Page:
Wednesday, April 11, 2018
More Lessons to Come
As long as we live, we really ought to keep on learning. The other option to that is being stagnant or dying. Tough words, but they’re true. Think of seniors who take up university studies. They now have the time to devote to it and they want to keep learning. Or people who do crossword puzzles to keep their minds active.
I teach seniors at a community centre. Now that they have more time on their hands, and perhaps a little extra cash, they often strive to learn new things and keep their gray matter (brains) working. In my class they’ve learned about writing. Two of my students have written their life story and had them published. Other classes I've taught include learning about setting up a blog and writing posts, as well as storytelling. Bucket list or continuing to learn doesn’t matter, but what does is their willingness to keep on being a student, regardless of their age.
Recently I watched a video of seniors in a dance lesson on a Facebook post. In the article and accompanying video, the writer quoted a study out of McGill University in Canada in which researchers and participants discovered that “learning the steps necessary to tango actually improved brainpower and balance.” The participants were seniors who had “experienced a fall within the last year and were scared of falling again.” Otherwise the seniors were healthy. It showed that when we learn something new, the brain develops new pathways and the mind becomes more alert.
Patricia McKinley’s current research program through McGill University investigates leisure-based physical activities that promote health and well-being in vulnerable populations, especially those that use dance as a rehabilitation tool. I’d like to see some of those studies take place in our fair cities and help people I know.
What I do know, that many mature citizens are also learning, is the balance between learning and continued enjoyment of life. I’m a bit younger than many of those I teach but I decided before Christmas that I wanted to learn to play guitar and was planning to take lessons. My youngest daughter had a guitar sitting around while she still lived at home, and I had played with it some, but there were just too many demands on my time and I let it go, but now… I’m taking lessons.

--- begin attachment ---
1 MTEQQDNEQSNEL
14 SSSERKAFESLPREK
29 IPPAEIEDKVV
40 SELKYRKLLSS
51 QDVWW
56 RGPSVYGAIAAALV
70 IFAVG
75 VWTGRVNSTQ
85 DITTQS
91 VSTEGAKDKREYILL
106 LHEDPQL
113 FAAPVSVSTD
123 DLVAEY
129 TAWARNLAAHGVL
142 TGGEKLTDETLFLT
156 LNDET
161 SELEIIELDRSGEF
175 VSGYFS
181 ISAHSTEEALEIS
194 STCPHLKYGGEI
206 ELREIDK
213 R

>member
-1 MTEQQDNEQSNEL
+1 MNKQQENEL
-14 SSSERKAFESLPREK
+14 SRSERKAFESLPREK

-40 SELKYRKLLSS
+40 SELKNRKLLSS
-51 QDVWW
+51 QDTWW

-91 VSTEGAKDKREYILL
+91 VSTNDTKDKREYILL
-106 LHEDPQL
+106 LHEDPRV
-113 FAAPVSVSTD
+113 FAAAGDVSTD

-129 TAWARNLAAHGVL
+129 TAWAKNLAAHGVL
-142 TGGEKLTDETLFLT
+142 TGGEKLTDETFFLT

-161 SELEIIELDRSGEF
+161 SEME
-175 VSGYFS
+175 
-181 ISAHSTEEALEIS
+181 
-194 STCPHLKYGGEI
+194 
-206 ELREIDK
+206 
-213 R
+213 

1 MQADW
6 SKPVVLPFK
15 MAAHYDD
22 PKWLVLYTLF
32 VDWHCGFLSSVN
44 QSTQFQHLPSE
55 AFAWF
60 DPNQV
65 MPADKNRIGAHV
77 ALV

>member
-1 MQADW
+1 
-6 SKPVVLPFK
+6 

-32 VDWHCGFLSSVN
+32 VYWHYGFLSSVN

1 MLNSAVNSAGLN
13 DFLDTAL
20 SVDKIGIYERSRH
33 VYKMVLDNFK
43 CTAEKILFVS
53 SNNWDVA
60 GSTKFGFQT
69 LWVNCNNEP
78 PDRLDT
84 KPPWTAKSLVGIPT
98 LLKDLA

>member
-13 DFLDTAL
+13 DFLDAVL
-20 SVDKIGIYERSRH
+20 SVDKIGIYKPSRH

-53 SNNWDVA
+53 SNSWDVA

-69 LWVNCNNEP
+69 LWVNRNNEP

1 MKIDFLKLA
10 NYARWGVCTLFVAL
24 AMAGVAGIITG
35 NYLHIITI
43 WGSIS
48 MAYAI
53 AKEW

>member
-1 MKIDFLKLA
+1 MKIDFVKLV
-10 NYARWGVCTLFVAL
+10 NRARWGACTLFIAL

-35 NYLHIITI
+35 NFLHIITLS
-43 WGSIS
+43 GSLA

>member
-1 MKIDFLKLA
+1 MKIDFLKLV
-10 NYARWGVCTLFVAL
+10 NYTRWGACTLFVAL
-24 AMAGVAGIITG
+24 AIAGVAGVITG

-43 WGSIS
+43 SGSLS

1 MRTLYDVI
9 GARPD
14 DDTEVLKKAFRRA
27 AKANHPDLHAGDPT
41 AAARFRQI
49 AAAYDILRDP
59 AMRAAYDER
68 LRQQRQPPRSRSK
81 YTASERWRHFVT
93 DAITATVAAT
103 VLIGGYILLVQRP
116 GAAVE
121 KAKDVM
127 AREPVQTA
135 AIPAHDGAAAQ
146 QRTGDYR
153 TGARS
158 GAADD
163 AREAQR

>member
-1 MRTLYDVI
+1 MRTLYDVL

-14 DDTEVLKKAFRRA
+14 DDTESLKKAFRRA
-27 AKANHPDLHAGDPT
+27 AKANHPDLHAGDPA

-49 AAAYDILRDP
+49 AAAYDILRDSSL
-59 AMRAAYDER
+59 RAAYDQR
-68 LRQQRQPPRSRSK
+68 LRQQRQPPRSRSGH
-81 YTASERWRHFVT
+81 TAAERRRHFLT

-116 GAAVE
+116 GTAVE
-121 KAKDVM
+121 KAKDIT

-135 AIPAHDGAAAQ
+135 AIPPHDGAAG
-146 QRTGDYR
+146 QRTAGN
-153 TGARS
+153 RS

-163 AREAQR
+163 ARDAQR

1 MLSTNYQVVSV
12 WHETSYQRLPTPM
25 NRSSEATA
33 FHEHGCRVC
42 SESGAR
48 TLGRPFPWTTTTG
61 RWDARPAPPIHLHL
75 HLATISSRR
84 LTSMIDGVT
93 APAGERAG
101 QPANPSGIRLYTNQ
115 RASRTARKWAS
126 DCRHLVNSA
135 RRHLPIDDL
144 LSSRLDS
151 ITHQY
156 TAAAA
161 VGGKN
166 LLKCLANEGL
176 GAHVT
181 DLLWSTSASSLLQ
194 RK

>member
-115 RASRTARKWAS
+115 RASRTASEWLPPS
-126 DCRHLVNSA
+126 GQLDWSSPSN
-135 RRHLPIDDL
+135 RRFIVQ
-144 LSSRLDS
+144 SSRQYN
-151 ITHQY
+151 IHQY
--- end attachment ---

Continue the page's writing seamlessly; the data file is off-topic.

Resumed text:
I took my daughter shopping with me and we found a guitar that had a good sound and was the right size for me. We also got a few necessary items, including new coated strings that would be easier for a beginner. And I, too, have joined others taking lessons as a mature learner—developing new neural paths that the art demands. Like rocking and rubbing your tummy at the same time. With the guitar, one hand is strumming (hmm, still working on that one), and the other hand playing the chords and notes and trying to coordinate the two. But I’m determined. Some of the chords that were hard at first are now easier, and my instructor says the strumming is coming along. He’s been playing for 60 years, so he knows strumming. Thus I have hopes that new neural paths are developing in my brain that will allow me to accomplish this task. I have a couple of tough chords yet to master.
So today, with a bit of cash, I’m going to gather a few extra accessories, ones that seem essential since I’ve begun this journey. No big stage plans, just something I’ve often wanted to learn. And now a buddy to play guitar with would be helpful, and I can play whatever tunes I want to learn. I’m happy that my teacher likes gospel songs, so they’ll be in my repertoire too.
As my teacher says, "The road to Carnegie Hall, is practice, practice, practice."
"I'm not planning on Carnegie," I joked with the recreation coordinator after the second lesson, "but I will practise." And I am doing just that. There's more than one way to worship.
"Sing to him, sing praise to him; tell of all his wonderful acts." Psalm 105: 2a
Carolyn Wilker is an author, editor, avid gardener and a perpetual learner.
One of the characteristics of acreage-living is self-sufficiency. One is responsible for the water supply, septic system, and garbage di...
The belief that there is no free will is a much more dangerous myth, he writes, at Mind Matters Today: There are four reasons to af...
For better or for worse, Facebook connects people. On the better side, it provides valuable insights into others. Understandings we didn’t...
At one of the schools I taught at in Trinidad the VP asked if I’d open the staff meeting in prayer. I was happy to do so. At the end of the...
John Newton in Africa By the Rev. Dr. Ed & Janice Hird A violent storm was the turning point in John Newton's life. His godly...
Here's a piece from a new blog I write for, Mind Matters Today: Sherry Turkle, an MIT social scientist who has spent thirty years stu...
How true it is that we often do not see the forest for the trees. We are so close to the trees that we are unaware that we...
silent auction table Yesterday I arrived at the Guelph Bible Conference Centre for the Refocus writers ’ retreat. What a treat...
These past few months I’ve been teaching yung'ns how to blow Hubba Bubba bubbles. Firstly, how to chew the big wad of gum until it f...